Totally free access to grammar schoold only came in the 1940s, no doubt because of the disproportionate  losses of men from the professional classes in the early part of WW2 ( RAF being the service of choice for these young men).  The government feared a future lack of people educated to a higher level. Added to this reason was the fact that people enlisted for war service were tested for their IQ etc. This would have revealed that many from the lower social classes were in fact very intelligent ie a lost ressource for the nation.
I was one of the many who benefitted from this huge surge in social mobility  for working class children educated in the 1950s. 
There are those who have an opinion about what effect comprehensive schools had on this short-lived opening up  of the doors of  opportunity.

3
The Common Room / Re: What was school like in the 1920s?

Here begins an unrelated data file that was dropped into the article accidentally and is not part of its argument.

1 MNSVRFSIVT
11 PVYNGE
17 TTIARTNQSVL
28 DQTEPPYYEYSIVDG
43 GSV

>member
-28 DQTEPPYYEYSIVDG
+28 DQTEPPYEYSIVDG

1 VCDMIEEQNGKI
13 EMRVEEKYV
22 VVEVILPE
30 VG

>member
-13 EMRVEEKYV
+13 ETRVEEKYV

« on: Wednesday 06 June 18 10:09 BST (UK)  »
Yes, in the 1950/60s, the October half term hols were always called " potato-picking".
As in " we're off school next week for potato picking"

4
The Common Room / Re: What was school like in the 1920s?
« on: Wednesday 06 June 18 09:11 BST (UK)  »
Deducing from the village school I went to in the 1950s, there were still outside lavvies then and the cane was used when required. The building had clearly once just one biggish hall/classroom with newer additions.So I'd guess the one-room school might have existed in the 1920s.